The solution to ending police violence and cultivating a safer country lies in reducing the power of the police and their contact with the public. We can do that by reinvesting the $100 billion spent on policing nationwide in alternative emergency response programs, as protesters in Minneapolis have called for. City, state and federal grants can also fund these programs.

Municipalities can begin by changing policies or statutes so police officers never respond to certain kinds of emergencies, including ones that involve substance abuse, domestic violence, homelessness or mental health. Instead, health care workers or emergency response teams would handle these incidents. So if someone calls 911 to report a drug overdose, health care teams rush to the scene; the police wouldn’t get involved. If a person calls 911 to complain about people who are homeless, rapid response social workers would provide them with housing support and other resources. Conflict interrupters and restorative justice teams could mediate situations where no one’s safety is being threatened. Community organizers, rather than police officers, would help manage responses to the pandemic. Ideally, people would have the option to call a different number — say 727 — to access various trained response teams.

The good news is, this is already happening. “No More Money for the Police,” by Philip V. McHarris and Thenjiwe McHarris, NY Times, May 30, 3030

How to change is a far more engaging conversation than whether to change.

Building on Wins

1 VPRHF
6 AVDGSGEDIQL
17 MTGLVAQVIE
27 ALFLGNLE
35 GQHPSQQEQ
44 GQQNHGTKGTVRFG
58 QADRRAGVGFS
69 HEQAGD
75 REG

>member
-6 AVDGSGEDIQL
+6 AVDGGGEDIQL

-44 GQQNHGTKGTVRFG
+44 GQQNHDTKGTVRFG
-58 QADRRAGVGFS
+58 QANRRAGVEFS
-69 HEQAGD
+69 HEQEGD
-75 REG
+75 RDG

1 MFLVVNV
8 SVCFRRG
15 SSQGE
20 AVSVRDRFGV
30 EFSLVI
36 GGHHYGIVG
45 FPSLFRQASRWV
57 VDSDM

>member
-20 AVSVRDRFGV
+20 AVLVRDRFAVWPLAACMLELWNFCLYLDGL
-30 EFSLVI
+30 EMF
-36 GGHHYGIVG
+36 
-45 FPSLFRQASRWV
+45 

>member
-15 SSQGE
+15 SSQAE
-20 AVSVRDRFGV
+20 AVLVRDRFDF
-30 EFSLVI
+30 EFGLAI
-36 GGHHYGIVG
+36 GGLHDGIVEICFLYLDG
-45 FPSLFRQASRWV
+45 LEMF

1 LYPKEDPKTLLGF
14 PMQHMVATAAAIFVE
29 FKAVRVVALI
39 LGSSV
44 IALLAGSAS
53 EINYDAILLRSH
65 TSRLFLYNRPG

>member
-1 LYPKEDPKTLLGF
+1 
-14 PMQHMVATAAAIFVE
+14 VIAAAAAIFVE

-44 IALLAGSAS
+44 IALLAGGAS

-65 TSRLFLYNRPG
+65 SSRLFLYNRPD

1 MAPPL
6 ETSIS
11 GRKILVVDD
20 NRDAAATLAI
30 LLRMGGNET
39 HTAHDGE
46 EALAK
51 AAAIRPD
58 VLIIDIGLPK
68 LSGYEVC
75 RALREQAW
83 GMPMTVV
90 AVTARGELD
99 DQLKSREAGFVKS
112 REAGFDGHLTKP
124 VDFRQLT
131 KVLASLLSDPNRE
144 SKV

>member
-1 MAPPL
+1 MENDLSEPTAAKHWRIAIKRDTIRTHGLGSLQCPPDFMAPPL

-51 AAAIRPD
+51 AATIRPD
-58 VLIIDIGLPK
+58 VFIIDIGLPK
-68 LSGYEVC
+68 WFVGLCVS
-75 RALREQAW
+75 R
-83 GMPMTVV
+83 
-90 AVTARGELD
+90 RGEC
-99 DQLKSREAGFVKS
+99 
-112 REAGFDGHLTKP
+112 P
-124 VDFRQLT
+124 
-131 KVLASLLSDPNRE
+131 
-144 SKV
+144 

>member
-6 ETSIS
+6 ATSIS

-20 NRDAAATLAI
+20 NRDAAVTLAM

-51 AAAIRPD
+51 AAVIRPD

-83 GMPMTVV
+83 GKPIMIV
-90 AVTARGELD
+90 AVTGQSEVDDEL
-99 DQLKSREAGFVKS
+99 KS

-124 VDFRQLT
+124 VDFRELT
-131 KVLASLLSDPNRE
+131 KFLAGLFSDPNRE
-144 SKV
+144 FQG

And as we work to effect change, it is also essential to lift up successes, to remind audiences of their power and that change is possible. To stay motivated, it is important to share the movement’s wins, large and small.

For those who are less knowledgeable about what “defunding the police” means, examples like Camden NJ — where the force was completely dismantled and rebuilt — are critically helpful. After telling the story of change and the redirection of resources, Tod Perry concludes:

Overall, this new approach to community building and policing has had a tremendously positive impact on the city. Data shows that over the past seven years, violent crimes have dropped 42% in the city, and the crime rate has dropped from 79 per 1,000 to 44 per 1,000. “America’s ‘most dangerous city’ defunded its police department 7 years ago. It’s been a stunning success.” By Tod Perry, Upworthy, June 10, 2020

Even “small” wins can keep people motivated. For example, Black Lives Seattle shared “today’s wins.”


Every day there are more stories of wins that can keep people inspired and motivated, as the country works towards aspirational reforms going far beyond policing.



Topos Partnership

Founded in 2007, our mission is to explore the landscape of public understanding where social issues play out.